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General Lee had just succeeded Johnston in command of the Confederate army; McClellan was gathering his strength for the long-promised spring upon Richmond; Stuart had swooped, with his bold troopers, from the Chickahominy to the James; Jackson was sweeping down from the Valley to add Blucher's vim to Wellington's attack upon the young Napoleon! It was the eve of the mighty conflict which for seven days surged and thundered around the Southern capital; and to the grand game, in which life, and death, and national existence were to be the stakes, there came, on either side, troops whose mettle was yet to be thoroughly tested, and officers to whom, with few exceptions, belonged, as yet, only the name of generals. In the fearful ordeal how many passed scathless through the storm of shot and shell, and yet went down, no more to rise? Reading over, now, the roster of both armies, one wonders what became of men who brought to those scenes such magnificent reputations, and who left them never more to protrude their overestimated heads above the surface of events. Here was the first great winnowing field, and the guns were great threshing-machines, before which the chaff and the wheat were separated as though by magic. But from the pounding process came also forth the fair, round grain, that was henceforth to be the sustenance and reliance of Union and Confederacy.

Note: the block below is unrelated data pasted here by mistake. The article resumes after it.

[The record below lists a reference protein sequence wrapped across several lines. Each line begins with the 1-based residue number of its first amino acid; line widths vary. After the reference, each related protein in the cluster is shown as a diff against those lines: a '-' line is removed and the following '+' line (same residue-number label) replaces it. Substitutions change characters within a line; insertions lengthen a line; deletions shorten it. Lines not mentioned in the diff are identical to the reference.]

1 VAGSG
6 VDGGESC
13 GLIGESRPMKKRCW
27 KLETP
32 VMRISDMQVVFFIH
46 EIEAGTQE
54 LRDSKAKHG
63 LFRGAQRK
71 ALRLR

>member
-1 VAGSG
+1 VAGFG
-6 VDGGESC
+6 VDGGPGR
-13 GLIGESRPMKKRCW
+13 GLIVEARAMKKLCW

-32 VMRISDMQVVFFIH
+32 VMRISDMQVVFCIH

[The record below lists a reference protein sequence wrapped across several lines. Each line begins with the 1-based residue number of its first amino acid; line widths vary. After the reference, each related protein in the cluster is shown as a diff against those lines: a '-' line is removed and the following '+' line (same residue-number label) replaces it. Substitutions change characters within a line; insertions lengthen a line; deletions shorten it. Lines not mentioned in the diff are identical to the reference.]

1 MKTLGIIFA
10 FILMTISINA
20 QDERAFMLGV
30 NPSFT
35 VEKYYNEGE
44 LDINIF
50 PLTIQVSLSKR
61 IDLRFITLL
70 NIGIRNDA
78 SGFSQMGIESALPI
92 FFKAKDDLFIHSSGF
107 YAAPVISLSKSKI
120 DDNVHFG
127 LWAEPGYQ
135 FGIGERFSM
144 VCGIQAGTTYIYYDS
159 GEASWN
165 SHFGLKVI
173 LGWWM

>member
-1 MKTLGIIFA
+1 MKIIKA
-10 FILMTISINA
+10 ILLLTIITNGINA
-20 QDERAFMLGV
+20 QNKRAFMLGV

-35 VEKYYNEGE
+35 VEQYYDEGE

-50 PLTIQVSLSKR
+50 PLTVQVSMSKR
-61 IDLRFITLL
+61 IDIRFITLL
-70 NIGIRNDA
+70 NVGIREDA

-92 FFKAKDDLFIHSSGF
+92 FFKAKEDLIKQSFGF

Lee's plan of attack contemplated the turning of McClellan's right flank by Jackson's movement through Hanover. A. P. Hill was stationed on the left of the Confederate lines, fronting the Federal intrenchments at Mechanicsville, and was expected to await the uncovering of his front by Jackson and D. H. Hill, and then to cross the Chickahominy and sweep to the right, down that wing of McClellan's army which rested on the north side of the river. The morning of the 26th of June was fixed as the time when the flanking column should arrive upon the field, but General Jackson was delayed by ignorance of the country and the inefficiency of his guides, and only came in sight of the enemy's position at a late hour in the afternoon. Then he found the bridge across Tattopottamoy creek destroyed, and was forced, while repairing it, to content himself with an artillery fire upon the Federal camps. But at the sound of this cannonading Hill sent his front brigades into action, captured with a dash the works in front of Mechanicsville, swept over and down the river, carrying all before him until the fortifications on Beaver Dam creek barred further progress and night fell upon his impatient energy. At early dawn a new assault was' made and sustained with great gallantry but unsupported for two hours, at the end of which,

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H. B. McClellan (3)
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